initially multilateral in nature but by nature and involve commitments by all
1980s many new agreements which members.
were pluri-lateral or of selective nature.
GATT disputes settlement was slower WTO disputes settlement is more
and with a lot of hurdles. automatic and faster than that that of
GATT existed until 1995 as GATT 1994- WTO agreement still constitutes ‘GATT
which an updated version of GATT 1994’ focusing on disciplines regarding
1947. international trade.

Problems of GATT & WTO

 GATT/WTO did not succeed in liberalizing trade in agricultural products

to a large degree (as per the goal of Uruguay Round).
 It has not been successful in regulating trade practices which have been
adopted by member countries to handle balance of payment problems.

 It has led to gradual erosion of the most favored nation (MFN) principle
by European Union (EU) and to a lesser degree by NAFTA. As per article
14 of GATT, member countries could from an FTA.

 GATT has critically managed trade for textiles due to pressure from the
US and automobiles (VERs). Since GATT was just a voluntary agreement
it could not be enforced if members violated the rules.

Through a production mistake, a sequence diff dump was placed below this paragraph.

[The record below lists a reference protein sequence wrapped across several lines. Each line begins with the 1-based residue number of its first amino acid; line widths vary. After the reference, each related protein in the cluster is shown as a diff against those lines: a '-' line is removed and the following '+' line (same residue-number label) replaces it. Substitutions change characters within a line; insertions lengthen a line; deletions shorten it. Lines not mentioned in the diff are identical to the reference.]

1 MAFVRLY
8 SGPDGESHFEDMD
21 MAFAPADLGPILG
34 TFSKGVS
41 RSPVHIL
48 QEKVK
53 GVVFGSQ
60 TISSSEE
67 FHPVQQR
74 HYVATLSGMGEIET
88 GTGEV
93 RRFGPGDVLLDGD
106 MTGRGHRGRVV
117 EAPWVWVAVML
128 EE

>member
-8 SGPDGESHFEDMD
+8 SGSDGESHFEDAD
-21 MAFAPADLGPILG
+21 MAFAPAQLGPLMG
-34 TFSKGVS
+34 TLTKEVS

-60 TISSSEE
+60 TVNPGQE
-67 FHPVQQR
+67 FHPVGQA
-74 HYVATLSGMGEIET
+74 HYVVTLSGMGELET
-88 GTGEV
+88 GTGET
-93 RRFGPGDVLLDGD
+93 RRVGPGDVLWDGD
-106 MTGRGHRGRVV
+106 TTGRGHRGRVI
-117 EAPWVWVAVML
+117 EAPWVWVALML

 GATT has failed to control currency manipulations used by countries to

restrict imports.

 Pirates activities in Africa could not be eliminated by GATT/WTO.

Achievements of GATT & WTO

The establishment of WTO brought in a new trade order and world trade

 Many studies have proven that increased trade promotes peace. There
have been no world wars since 1948.
 It led to trade liberalization of industrial products (as per the goal of
Kennedy Round).
 GATT has over 100 members and has generated 85-90 percent of world

Q6. Write the process of issuing letter of credit.

Describe the different types of letter of credit.

Ans: Cash-in-advance

This type of arrangement is mostly risky for the buyer and least risky for the
seller. The most frequently cash-in-advance options available to the
exporter are credit cards and wire transfers. Especially, this type of
arrangement may not work with foreign buyers who may not be sure
whether the goods will be delivered after the payment is made in advance.
Therefore, often other terms as Face-on-Board may also be combined with
this type of payment option.

Process of issuing of letter of credit

Letter of Credit (LC) is one of the methods trade payment while dealing
with unknown exporters or importers. LC is one of the most secured modes
of payment for international traders, especially when the foreign buyer’s
reliable credit worthiness of the importer’s bank. Through this method, the